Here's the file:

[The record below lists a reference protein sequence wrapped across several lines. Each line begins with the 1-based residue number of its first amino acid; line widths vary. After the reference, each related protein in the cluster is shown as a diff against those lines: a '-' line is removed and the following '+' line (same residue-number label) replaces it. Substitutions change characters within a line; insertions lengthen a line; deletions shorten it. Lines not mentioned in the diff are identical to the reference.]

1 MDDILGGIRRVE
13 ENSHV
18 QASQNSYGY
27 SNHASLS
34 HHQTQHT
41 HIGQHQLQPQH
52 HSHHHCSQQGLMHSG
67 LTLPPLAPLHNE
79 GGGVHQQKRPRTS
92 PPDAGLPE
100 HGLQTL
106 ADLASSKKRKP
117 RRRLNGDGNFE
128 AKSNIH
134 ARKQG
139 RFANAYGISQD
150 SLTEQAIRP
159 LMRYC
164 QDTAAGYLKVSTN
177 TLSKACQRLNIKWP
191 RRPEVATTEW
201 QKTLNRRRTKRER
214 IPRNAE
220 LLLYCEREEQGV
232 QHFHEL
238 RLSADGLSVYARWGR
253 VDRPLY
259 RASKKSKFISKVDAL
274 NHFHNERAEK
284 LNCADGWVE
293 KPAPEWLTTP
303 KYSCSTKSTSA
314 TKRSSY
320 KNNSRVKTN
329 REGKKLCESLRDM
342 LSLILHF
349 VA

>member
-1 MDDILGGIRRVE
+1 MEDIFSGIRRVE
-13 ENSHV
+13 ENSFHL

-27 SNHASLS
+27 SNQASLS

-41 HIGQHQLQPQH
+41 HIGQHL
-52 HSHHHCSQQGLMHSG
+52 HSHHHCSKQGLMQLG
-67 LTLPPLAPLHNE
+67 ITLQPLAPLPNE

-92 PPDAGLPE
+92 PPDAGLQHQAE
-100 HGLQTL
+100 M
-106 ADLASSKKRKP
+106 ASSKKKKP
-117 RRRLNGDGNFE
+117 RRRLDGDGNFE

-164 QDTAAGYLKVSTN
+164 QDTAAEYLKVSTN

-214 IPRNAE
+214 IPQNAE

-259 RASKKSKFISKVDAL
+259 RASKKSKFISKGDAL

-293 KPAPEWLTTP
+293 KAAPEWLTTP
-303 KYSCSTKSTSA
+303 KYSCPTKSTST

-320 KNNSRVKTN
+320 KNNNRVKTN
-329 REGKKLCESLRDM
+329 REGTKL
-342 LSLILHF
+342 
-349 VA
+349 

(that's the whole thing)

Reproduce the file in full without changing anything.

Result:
[The record below lists a reference protein sequence wrapped across several lines. Each line begins with the 1-based residue number of its first amino acid; line widths vary. After the reference, each related protein in the cluster is shown as a diff against those lines: a '-' line is removed and the following '+' line (same residue-number label) replaces it. Substitutions change characters within a line; insertions lengthen a line; deletions shorten it. Lines not mentioned in the diff are identical to the reference.]

1 MDDILGGIRRVE
13 ENSHV
18 QASQNSYGY
27 SNHASLS
34 HHQTQHT
41 HIGQHQLQPQH
52 HSHHHCSQQGLMHSG
67 LTLPPLAPLHNE
79 GGGVHQQKRPRTS
92 PPDAGLPE
100 HGLQTL
106 ADLASSKKRKP
117 RRRLNGDGNFE
128 AKSNIH
134 ARKQG
139 RFANAYGISQD
150 SLTEQAIRP
159 LMRYC
164 QDTAAGYLKVSTN
177 TLSKACQRLNIKWP
191 RRPEVATTEW
201 QKTLNRRRTKRER
214 IPRNAE
220 LLLYCEREEQGV
232 QHFHEL
238 RLSADGLSVYARWGR
253 VDRPLY
259 RASKKSKFISKVDAL
274 NHFHNERAEK
284 LNCADGWVE
293 KPAPEWLTTP
303 KYSCSTKSTSA
314 TKRSSY
320 KNNSRVKTN
329 REGKKLCESLRDM
342 LSLILHF
349 VA

>member
-1 MDDILGGIRRVE
+1 MEDIFSGIRRVE
-13 ENSHV
+13 ENSFHL

-27 SNHASLS
+27 SNQASLS

-41 HIGQHQLQPQH
+41 HIGQHL
-52 HSHHHCSQQGLMHSG
+52 HSHHHCSKQGLMQLG
-67 LTLPPLAPLHNE
+67 ITLQPLAPLPNE

-92 PPDAGLPE
+92 PPDAGLQHQAE
-100 HGLQTL
+100 M
-106 ADLASSKKRKP
+106 ASSKKKKP
-117 RRRLNGDGNFE
+117 RRRLDGDGNFE

-164 QDTAAGYLKVSTN
+164 QDTAAEYLKVSTN

-214 IPRNAE
+214 IPQNAE

-259 RASKKSKFISKVDAL
+259 RASKKSKFISKGDAL

-293 KPAPEWLTTP
+293 KAAPEWLTTP
-303 KYSCSTKSTSA
+303 KYSCPTKSTST

-320 KNNSRVKTN
+320 KNNNRVKTN
-329 REGKKLCESLRDM
+329 REGTKL
-342 LSLILHF
+342 
-349 VA
+349 